The CBO confirms what they’ve already said in the past. However, the SCOTUS ruling has the potential to hurt folks in the red and purple states.

This from The New Republic:

The Congressional Budget Office just published a newly updated estimate of the Affordable Care Act and its impact on the budget. The estimate largely tells us what we already knew: The law, when fully implemented, will dramatically reduce the number of Americans without health insurance. It will also reduce the deficit. […]

But this latest CBO estimate comes with an asterisk previous ones lacked. Thanks to the Supreme Court, states are more likely to opt out of the law’s expansion of Medicaid. The non-participation of some states won’t worsen the budget picture: If anything, the federal deficit should come down even more if some states keep their Medicaid programs as they exist today, with more limited enrollment. But if states don’t participate in the expansion, more Americans will end without health insurance.

So yeah, there it is. You can’t have one thing without the other. So while the SCOTUS decision was a big win for Obama, it might end up being a loss for those in states with legislatures that simply won’t implement the changes. I’m sure Missouri won’t implement them, or Kansas for that matter. But, for me, that won’t matter because my employer provides health insurance, so there will be no change for me.

More as it develops…

  • mw

    We can argue the CBO assumptions, but down that road lies madness. CBO estimates are always seriously flawed, but nevertheless the best non-partisan numbers we are likely to get. Best to just accept it and go on from there.

    Of course, when the left talks about deficits they are almost always promoting tax hikes ( or revenue enhancement or whatever euphemism is popular today). When the right talks about deficits they are almost always promoting spending cuts (except defense).

    Case in point: In this post where Justin is talking about Obamacare and deficit reduction, we are in fact talking talking about a staggering large tax hike. It’s actually pretty easy to distill down to the basics. To whit:

    If ObamaCare costs $1 trillion dollars to provide promised new benefits (it does), and it does not really control costs (it doesn’t), and it really is deficit neutral or a deficit reduction (as the CBO asserts), then simple arithmetic tells us it must also raise $1 trillion dollars of new revenue (which the SCOTUS ruling informs us must be a tax for the legislation to be constitutional). And that pretty much makes it the biggest nominal dollar tax increase in our history. QED.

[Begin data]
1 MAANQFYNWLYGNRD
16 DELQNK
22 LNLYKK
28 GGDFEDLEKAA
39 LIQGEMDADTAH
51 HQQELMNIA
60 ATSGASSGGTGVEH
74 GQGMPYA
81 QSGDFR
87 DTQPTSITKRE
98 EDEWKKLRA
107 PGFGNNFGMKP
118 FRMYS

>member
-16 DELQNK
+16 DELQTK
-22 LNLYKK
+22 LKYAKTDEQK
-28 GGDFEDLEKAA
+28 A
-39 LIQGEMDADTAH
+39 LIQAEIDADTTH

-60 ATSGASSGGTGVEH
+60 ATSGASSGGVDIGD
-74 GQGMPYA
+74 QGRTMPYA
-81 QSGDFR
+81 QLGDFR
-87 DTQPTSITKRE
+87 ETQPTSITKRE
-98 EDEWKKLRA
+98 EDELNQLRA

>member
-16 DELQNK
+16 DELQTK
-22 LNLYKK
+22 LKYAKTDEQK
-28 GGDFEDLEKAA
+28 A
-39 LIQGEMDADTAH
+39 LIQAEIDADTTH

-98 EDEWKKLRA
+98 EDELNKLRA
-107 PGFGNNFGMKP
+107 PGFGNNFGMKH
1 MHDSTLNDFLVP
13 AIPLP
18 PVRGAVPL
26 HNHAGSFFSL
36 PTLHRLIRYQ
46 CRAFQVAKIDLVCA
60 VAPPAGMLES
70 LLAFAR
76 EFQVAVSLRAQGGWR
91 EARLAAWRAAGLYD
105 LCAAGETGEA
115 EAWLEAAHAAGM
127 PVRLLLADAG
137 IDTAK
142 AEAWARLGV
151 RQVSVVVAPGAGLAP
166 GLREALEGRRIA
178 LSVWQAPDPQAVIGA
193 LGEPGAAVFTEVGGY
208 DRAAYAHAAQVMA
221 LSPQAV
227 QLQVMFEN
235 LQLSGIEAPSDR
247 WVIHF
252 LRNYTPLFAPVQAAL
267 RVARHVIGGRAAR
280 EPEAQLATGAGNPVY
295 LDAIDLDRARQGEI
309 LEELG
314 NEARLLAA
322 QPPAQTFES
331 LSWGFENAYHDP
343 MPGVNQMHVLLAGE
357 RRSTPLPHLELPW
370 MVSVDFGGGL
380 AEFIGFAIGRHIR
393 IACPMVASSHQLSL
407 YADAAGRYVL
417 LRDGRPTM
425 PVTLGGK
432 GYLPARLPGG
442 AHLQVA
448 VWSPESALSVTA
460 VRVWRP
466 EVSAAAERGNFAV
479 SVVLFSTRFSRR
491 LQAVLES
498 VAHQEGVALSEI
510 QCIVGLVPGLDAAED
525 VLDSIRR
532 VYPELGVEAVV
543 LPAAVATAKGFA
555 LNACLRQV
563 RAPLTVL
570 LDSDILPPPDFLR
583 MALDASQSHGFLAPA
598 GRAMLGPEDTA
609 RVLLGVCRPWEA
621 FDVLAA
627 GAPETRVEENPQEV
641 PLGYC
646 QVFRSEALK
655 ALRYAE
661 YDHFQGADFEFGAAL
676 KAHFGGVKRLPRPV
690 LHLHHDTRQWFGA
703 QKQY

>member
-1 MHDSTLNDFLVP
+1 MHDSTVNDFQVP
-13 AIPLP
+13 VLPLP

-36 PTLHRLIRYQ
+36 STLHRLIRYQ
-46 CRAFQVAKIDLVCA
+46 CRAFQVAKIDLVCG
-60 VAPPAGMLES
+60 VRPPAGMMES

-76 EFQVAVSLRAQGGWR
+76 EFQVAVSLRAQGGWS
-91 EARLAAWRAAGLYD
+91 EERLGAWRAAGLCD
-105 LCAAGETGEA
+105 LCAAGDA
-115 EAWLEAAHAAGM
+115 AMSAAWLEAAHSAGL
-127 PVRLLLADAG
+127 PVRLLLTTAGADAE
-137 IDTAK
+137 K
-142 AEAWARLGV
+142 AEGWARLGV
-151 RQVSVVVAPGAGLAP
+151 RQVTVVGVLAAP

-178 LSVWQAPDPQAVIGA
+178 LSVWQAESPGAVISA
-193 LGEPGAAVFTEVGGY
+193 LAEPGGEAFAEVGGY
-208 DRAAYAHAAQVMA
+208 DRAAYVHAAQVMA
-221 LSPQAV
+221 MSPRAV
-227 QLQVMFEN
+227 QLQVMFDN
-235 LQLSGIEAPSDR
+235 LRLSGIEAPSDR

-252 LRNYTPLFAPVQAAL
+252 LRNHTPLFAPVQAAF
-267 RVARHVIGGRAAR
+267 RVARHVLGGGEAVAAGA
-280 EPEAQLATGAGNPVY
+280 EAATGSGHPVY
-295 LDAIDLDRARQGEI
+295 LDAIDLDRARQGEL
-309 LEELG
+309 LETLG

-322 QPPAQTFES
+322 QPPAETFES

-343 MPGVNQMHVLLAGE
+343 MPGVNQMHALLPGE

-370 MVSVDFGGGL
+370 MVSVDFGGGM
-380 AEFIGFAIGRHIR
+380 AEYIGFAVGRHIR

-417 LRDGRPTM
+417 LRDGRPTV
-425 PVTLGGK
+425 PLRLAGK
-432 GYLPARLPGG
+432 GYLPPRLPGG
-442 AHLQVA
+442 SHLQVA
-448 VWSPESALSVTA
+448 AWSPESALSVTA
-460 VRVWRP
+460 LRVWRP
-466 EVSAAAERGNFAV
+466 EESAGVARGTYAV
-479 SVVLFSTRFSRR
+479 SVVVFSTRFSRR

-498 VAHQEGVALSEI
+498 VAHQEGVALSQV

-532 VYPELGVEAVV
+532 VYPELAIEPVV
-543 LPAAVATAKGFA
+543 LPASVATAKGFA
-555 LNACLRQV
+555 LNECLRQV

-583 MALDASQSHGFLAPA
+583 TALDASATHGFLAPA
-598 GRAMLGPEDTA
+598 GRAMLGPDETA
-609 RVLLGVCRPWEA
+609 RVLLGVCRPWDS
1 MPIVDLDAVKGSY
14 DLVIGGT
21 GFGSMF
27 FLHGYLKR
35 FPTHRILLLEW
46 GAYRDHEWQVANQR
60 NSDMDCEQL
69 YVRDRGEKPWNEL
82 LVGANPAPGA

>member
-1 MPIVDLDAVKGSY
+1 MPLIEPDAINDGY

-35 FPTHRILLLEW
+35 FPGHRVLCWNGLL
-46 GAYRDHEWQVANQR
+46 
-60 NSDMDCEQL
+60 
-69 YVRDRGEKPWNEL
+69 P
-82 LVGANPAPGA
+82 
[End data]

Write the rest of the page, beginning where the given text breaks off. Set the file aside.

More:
• Tully

    Now now, mw, don’t go confusing Justin with pesky details of reality. He still believes one can legislate resources into existence, and that CBO estimates are based on real-world numbers, rather than on rigged assumptions even Barney Frank knows are as likely as the country being fiscally saved by a horde of flying unicorns farting platinum nuggets out of their arses in a sparkly nation-wide rainbow.

    Of course Justin also vehemently believed that the GM bailout would break even for the taxpayers before the end of 2010, and still maintains it was a good deal (well, for the unions it was) despite being tens of billions in the hole and sinking deeper. (Issue stock price, $33. Breakeven stock price for taxpayers, $53/share. Current stock price, $18.80.)

    Yes, it’s the largest tax increase in history. No, the cost-side assumptions are not at all realistic. Yes, it will increase the deficit in the real world. And the possibility that it will actually increase the uninsured in areas is the DIRECT result of rushing through a ginormous piece of flawed legislation without hammering out the details before rushing it over the transom. There was an opportunity to do a good job of it, but the admin and the Dems abandoned that silly idea to cram it full of crap and pass it ASAP instead.

  • Eugene McCain